You know APR Performance for the company’s high-end carbon-fiber aero components, like their track-proven adjustable wings, air ducts, and brake-cooling systems. And now you know them for building what’s one of the boldest Corvette Stingrays you’ve seen yet that’s every bit as capable as the woven-fiber parts the Southern California aero firm churns out.
At least that’s what APR’s marketing and sponsorships guy, K.C. Chou, hopes you know. And all of that’s mostly because of the C7’s ProCharger that nets the LT1 engine just north of 600 hp. On 91 octane. Accompanying engine modifications are minimal, yet all very purposeful. Like the ProCharger airbox and intercooler tucked inside of the front bumper that wards of detonation, and the MagnaFlow Competition Series exhaust system that delivers the byproduct of all of this madness past a quartet of polished-up tailpipes.
According to Chou, that APR and MagnaFlow partnered up here was no accident. Chou’s vision required an exhaust system that resulted in the sort of performance that any 600hp small-block would expect all while providing the right tone, and the veteran exhaust system manufacturer was in the midst of considering potential display partners for its 2014 SEMA booth. Stars aligned and, by November, the carbon-clad Stingray had made its way to the city of sin, where both companies would reveal their latest C7-specific goods under the guise of APR’s Stingray.
Reveals like the phonebook’s worth of carbon-fiber components APR appointed its Corvette with and, soon after, made available to the public. The three-piece front splitter with its integrated side canards that directs air toward all the right places for more downforce is obvious; the carefully designed under-tray that accompanies the two-piece rear diffuser that helps streamline airflow from underneath the chassis isn’t so much. But together, this and the rest of the package helps transform the firm’s signature-red C7 into something even Z06 drivers ought to be wary of.
Chou reminds us to take a look at the fleet of project cars that have come from him and the APR crew dating back to 1999 and the same sort of red paint that drapes the C7 is obvious. According to Chou, it’s the bright color scheme that, in part, landed APR’s first SEMA build on the cover of a magazine; two more builds and two more covers followed, and the color’s since stuck around.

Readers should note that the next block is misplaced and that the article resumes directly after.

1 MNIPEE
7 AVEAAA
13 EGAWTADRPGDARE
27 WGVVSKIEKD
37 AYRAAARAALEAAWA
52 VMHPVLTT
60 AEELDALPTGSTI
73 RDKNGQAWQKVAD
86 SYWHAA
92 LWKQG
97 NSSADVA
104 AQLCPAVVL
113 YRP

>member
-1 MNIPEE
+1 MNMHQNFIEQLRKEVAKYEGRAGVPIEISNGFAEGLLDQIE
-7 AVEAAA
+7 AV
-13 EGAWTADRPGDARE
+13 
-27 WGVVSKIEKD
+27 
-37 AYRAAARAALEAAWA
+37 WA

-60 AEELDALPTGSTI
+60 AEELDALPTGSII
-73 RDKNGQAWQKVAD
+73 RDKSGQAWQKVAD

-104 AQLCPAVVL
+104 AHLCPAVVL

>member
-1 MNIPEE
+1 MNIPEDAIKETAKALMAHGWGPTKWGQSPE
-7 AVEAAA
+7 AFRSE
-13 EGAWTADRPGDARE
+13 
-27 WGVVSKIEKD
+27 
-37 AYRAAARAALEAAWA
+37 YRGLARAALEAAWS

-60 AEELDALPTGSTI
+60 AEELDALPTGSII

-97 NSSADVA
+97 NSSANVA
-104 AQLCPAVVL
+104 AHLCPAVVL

One-dimensional this Corvette is not, though. According to Chou, yes, it had to belt out a whole lot of power, but it also had to be comfortable enough to still want to circle the drive-thru in. It also had to look good while doing it. Which is why 19- and 20-inch Volk Racing G25 rims and low-profile Toyo Proxes replace what GM’s engineers thought best. Rims forged in Japan might not be the first you’d think pair amicably with a sports car with the sort of American heritage the Corvette has embedded so deeply into its sheetmetal, but you’d be wrong, and one look at the multi-cultural mashup proves it.
Chou and the team at APR also thought it’d be a good idea to make its C7 stop and turn just as good as it accelerates. For that they turned to KW Suspension for the company’s Variant 3 coilover system that let’s whomever has the mind to make damping adjustments to suit whether or not the destination is that drive-thru or the racetrack. Larger rotors and calipers also mean everybody will be a whole lot safer no matter if APR’s Stingray winds up bringing back a bag of cheeseburgers or a handful of timeslips.
Chou assures us that the company’s C7 is all very simple, yes, but every bit as purposeful. For every mod that appears as though it may’ve been added on for aesthetic appeasement, there’s a story behind it of how it makes this Stingray do everything that it does better. The aero, for example: Here, the fat’s cut down and downforce is stepped up. The chassis: Handling, grip, and safety are all the better for it. And the engine: Well, it makes 600 hp. And who ever had a problem with 600 hp?
Words by Aaron Bonk